Up to 50% of online product reviews are fake according to industry experts.
Five-star reviews which are highly sought after by sellers are often bought or written by family and friends.
That is the verdict of Andrew Levi, founder of Capo Commerce, a company which helps firms boost their e-commerce presence with genuine reviews.
Fraudsters use false reviews to influence consumers to buy sub-standard goods and services or even dodgy counterfeits.
These firms will write reviews themselves or bribe others with cash payments for every positive review they post, according to a report in the Mail on Sunday.
Nine out of 10 people admit reviews influence their buying habits and strong recommendations can boost trade by at least 25% said Levi.
READ MORE: Matalan moves to sell off HQ
This means phoney reviews are big business in the UK’s £23bn ($29bn) a year online shopping marketplace.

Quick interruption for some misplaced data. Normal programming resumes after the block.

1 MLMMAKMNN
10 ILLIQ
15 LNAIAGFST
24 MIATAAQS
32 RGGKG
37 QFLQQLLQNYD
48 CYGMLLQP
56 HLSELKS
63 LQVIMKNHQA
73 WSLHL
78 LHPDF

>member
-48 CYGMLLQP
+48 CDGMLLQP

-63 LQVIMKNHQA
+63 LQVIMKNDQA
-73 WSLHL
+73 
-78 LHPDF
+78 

“Positive reviews to a seller are like gold dust. Buyers place a heavy weight on what is posted by other customers. Companies know that if they can manipulate these comments it will be good for business. As many as 50% of all reviews are now fraudulent,” Levi told the Mail on Sunday.
Online traders can buy fake reviews from £1 and websites such as BuyUSAservice and Social Media Badge Verification also advertise five star review services. This can cost up to £50 for 10 excellent reviews.
This type of misleading practice is illegal under the Consumer Protection from Unfair Trading Regulations 2008 and traders can be blacklisted if they are caught using fake reviews.
Online shopping giant Amazon (AMZN) has pledged to fight fake reviews and in 2019 took legal action against companies selling four and five star reviews.
But consumer watchdog Which? has called on the tech firm to “takes stronger action to ensure people can trust the information they see online and aren’t duped into buying poor quality products.”